There is a realisation, Macron says, that if people could do the unthinkable to their economies to slow a pandemic, they could do the same to arrest catastrophic climate change. People have come to understand “that no one hesitates to make very profound, brutal choices when it’s a matter of saving lives. It’s the same for climate risk,” he says.
“Great pandemics of respiratory distress syndromes like those we are living through now used to seem very far away, because they always stopped in Asia. Well, climate risk seems very far away because it affects Africa and the Pacific. But when it reaches you, it’s wake-up time.”
Macron likened the fear of suffocating that comes with Covid-19 to the effects of air pollution. “When we get out of this crisis people will no longer accept breathing dirty air,” he says. “People will say . . . ‘I do not agree with the choices of societies where I’ll breathe such air, where my baby will have bronchitis because of it. And remember you stopped everything for this Covid thing but now you want to make me breathe bad air!’”
Like some of his predecessors – and unlike some of his counterparts in other western democracies – Macron is overtly intellectual, always brimming with ideas and projects that sometimes grate with his more sober European counterparts.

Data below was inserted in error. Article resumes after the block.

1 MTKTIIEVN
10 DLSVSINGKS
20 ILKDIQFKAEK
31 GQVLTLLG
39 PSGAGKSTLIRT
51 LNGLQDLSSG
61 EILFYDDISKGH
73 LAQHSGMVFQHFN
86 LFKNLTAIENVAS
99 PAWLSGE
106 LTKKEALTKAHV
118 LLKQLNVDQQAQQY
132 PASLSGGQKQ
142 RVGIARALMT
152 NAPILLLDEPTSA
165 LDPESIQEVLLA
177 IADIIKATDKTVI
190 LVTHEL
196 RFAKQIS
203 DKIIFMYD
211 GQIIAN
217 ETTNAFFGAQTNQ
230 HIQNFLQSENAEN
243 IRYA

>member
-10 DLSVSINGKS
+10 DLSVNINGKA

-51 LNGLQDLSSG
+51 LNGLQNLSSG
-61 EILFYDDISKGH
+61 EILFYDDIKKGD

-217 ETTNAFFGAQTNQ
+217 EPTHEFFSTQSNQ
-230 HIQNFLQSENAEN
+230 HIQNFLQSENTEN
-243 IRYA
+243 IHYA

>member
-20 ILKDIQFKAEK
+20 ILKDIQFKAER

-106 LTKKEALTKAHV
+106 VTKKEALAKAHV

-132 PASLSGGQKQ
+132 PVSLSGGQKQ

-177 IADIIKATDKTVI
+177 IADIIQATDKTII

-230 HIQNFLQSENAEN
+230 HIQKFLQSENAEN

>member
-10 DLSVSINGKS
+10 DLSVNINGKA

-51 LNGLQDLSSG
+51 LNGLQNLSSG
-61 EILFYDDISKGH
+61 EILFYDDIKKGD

Among the books piled haphazardly – or perhaps artfully – behind his desk are works by the late Socialist president François Mitterrand and Pope Francis, the letters exchanged by Flaubert and Turgenev, and a few copies of Macron's autobiography, Revolution: Reconciling France, prepared for the 2017 election campaign.
Yet when asked what he has learnt about leadership, he candidly admits that it is too early to tell where this global crisis will lead. Macron says he has deep convictions about his country, about Europe and the world, and about liberty and democracy, but in the end the qualities that are needed in the face of the implacable march of events are humility and determination.
“I never imagined anything because I’ve always put myself in the hands of fate,” he says. “You have to be available for your destiny . . . so that’s where I find myself, ready to fight and promote what I believe in while remaining available to try and comprehend what seemed unthinkable.” – Copyright The Financial Times Limited 2020